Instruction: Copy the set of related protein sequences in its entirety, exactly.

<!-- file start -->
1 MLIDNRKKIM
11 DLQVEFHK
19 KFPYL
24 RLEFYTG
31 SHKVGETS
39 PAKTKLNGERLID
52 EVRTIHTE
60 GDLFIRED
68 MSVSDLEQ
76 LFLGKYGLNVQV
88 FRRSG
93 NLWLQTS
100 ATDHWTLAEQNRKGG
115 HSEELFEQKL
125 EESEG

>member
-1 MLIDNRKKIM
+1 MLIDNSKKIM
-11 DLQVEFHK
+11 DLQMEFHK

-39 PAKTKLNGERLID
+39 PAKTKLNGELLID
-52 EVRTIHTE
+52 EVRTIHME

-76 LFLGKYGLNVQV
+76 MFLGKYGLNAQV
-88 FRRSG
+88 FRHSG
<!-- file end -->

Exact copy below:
1 MLIDNRKKIM
11 DLQVEFHK
19 KFPYL
24 RLEFYTG
31 SHKVGETS
39 PAKTKLNGERLID
52 EVRTIHTE
60 GDLFIRED
68 MSVSDLEQ
76 LFLGKYGLNVQV
88 FRRSG
93 NLWLQTS
100 ATDHWTLAEQNRKGG
115 HSEELFEQKL
125 EESEG

>member
-1 MLIDNRKKIM
+1 MLIDNSKKIM
-11 DLQVEFHK
+11 DLQMEFHK

-39 PAKTKLNGERLID
+39 PAKTKLNGELLID
-52 EVRTIHTE
+52 EVRTIHME

-76 LFLGKYGLNVQV
+76 MFLGKYGLNAQV
-88 FRRSG
+88 FRHSG